Holman's Jeep Wrangler 392 by AEV Conversions

Holman's Jeep Wrangler 392 by AEV Conversions


XPEL Paint Protection Film

Check out that giant piece of XPEL Ultimate with Fusion Plus getting applied to the hood. This film is 8 mils thick with the first 0.5 mils being a self-healing layer. It’s super impressive and interesting to watch the Lingenfelter Auto Spa install pros work on these huge pieces of film.

The crew at Lingenfelter Auto Spa did a killer job of installing the XPEL PPF, XPEL XR window tint, and Fusion Plus ceramic coating.

They even did the 392 a solid by adding an extra 10 mil layer of Ultimate Plus over the front of the rear fenders to protect against rock hits and sandblasting and put XPEL's matte Stealth film over my touchscreen. Not only is it protected from dirt scratches, but now no more fingerprints! 

Man does this thing shine in the sun. Sooooo Red!!!

American Adventure Lab

This may be an unpopular opinion, but some people really overdo the MOLLE (Modular Lightweight Load-carrying Equipment) panels on their builds.

On the latest round of functional upgrades to the 392, I was trying to figure out where to mount my ARB fridge plug and the Redarc Electronics solar input and BM Zero suggested I take a look at the American Adventure Lab modular MOLLE side panels. These aluminum panels can be mounted as just a lower (like this one), or a lower and an upper to expand the size. This lower was exactly the right piece, it fills a void and makes it functional without getting in the way of other things. It was the perfect way to mount the plugs, and I might just have to get another one for the other side. Great for those off shapes items that need to be in reach, like a first aid kit or small ready bag that stays with the Jeep. And for those of you that want to go MOLLE crazy, well they got you covered too. Yet another great product from American Adventure Lab.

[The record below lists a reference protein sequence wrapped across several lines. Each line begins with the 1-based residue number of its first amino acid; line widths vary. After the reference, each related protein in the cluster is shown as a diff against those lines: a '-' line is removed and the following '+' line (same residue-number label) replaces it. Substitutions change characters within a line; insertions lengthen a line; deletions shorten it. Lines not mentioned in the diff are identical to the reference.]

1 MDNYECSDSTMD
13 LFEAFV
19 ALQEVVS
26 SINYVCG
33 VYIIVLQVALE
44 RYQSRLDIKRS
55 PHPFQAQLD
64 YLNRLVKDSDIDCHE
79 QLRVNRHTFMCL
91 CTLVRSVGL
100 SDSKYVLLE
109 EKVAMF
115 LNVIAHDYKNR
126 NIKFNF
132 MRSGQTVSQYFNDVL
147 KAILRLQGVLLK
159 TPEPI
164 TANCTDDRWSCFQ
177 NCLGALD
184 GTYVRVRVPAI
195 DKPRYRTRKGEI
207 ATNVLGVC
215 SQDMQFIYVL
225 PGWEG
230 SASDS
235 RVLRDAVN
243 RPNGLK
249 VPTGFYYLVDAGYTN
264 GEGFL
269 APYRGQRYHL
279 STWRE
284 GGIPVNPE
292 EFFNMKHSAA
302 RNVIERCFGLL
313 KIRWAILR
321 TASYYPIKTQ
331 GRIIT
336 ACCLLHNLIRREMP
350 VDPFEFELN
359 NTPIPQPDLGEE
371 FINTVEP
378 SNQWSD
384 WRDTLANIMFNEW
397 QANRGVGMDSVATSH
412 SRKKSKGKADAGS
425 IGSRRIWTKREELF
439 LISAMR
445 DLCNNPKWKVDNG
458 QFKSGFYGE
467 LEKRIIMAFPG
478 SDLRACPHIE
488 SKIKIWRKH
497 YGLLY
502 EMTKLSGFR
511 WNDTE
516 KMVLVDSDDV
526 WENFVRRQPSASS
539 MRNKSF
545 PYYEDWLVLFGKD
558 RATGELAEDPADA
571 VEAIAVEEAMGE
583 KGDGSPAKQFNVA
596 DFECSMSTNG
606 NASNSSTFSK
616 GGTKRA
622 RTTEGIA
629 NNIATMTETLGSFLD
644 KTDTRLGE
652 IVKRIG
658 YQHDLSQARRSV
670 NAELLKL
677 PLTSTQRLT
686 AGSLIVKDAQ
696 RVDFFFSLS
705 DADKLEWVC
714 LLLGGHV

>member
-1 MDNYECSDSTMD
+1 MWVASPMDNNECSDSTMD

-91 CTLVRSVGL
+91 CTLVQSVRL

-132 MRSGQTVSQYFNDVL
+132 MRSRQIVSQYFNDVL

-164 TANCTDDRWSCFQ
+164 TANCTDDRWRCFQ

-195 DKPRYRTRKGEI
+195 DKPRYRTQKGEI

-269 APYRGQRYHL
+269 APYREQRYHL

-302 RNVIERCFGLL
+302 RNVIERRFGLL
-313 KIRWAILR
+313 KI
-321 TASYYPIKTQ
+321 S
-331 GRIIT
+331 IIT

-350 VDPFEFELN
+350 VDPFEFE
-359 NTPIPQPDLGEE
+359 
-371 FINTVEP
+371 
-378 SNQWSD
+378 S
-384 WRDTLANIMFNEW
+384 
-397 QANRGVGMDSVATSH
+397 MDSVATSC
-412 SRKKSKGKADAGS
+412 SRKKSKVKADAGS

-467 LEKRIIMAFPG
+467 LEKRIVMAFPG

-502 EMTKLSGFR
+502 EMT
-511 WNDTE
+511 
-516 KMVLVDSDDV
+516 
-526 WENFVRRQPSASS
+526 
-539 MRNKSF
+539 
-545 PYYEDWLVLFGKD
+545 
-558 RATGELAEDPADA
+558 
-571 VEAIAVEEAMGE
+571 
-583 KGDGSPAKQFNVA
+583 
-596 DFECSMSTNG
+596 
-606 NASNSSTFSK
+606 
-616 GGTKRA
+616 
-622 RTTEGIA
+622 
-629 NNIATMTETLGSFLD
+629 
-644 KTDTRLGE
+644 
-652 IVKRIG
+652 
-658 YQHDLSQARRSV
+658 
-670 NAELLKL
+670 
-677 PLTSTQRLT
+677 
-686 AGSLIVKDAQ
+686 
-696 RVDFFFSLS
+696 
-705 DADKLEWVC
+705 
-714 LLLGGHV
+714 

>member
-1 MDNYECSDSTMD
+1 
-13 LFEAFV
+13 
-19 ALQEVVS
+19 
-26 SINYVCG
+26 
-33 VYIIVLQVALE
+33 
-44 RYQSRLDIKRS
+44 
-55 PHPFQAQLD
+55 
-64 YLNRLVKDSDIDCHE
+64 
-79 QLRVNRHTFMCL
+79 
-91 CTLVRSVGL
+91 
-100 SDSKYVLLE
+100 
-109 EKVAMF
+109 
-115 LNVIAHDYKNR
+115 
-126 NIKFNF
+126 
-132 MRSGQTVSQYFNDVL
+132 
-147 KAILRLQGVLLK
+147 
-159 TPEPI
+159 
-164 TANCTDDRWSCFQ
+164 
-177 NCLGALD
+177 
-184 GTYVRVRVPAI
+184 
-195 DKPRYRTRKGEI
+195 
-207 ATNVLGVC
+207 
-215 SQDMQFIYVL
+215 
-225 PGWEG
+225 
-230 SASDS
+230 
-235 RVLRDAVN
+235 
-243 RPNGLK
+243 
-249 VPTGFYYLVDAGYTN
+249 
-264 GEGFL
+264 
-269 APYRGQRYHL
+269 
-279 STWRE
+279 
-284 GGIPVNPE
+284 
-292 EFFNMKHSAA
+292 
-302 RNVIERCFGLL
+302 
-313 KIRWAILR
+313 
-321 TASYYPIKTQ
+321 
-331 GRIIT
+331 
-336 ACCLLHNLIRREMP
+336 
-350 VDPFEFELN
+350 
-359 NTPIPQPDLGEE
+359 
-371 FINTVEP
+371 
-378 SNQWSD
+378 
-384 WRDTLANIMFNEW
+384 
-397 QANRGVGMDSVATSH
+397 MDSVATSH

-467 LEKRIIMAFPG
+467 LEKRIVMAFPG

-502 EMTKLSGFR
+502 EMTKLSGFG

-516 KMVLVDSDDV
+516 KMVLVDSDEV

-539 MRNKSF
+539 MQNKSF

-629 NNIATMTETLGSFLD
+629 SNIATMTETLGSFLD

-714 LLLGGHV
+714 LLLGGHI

I might be partial because I may have had a little tiny involvement in this one, but one of my favorite new Americana Adventure Lab upgrades is this incredible under-seat ARB4x4 CKMTA12 compressor setup, which is one of the few on the market that allows for either passenger or driver side mounting. It also mounts much deeper under the seat, and the controls are right on the side of the seat, with exactly enough clearance for the door.

I also love the kicker plate that protects the compressor from damage and being kicked by rear passenger feet.

Plus, you can use the passenger bracket to mount other things, in my case the Midland USA MXT575 GMRS radio brain.

Rock Blokz

Another easy upgrade for the Jeep 392 in the form of quick release Rok Blokz front mud flaps. Took all of about 15 minutes to install and because we have Evo Mfg sliders with more clearance, we went with the versions that don’t have the factory rail cutouts. These are a nice compliment to the AEV rear mud flaps, and are easily removed when more clearance is needed. Again, trying to keep the hinges and fenders from being sandblasted on the trail. 

Black Vue Dash Cam

I recently picked up a one-channel Black Vue dashcam for the 392. When it arrived, I had trouble figuring out where to place it m. I wanted to make sure that it was out of the way and still had a good field of view. Thanks to the internet (because it always wins), I found a 3D-printed mount available from a forum user on Shapeways and picked it up. It holds the camera and mounts it to the bottom of the adaptive cruise camera housing.

From the drivers seat, it barely pokes down below the rear view mirror and the picture is just about perfect. Pretty stoked how clean the install is and how the whole install ended up.


Overland Kitted Spare Tire Bracket

I installed the new Overland Kitted Spare Tire Accessory Bracket for externally carrying Maxtrax Recovery Boards

The Overland Kitted bracket is made in the USA from aluminum (and is powder coated) and interfaces with the Maxtrax full-size or mini board mounts.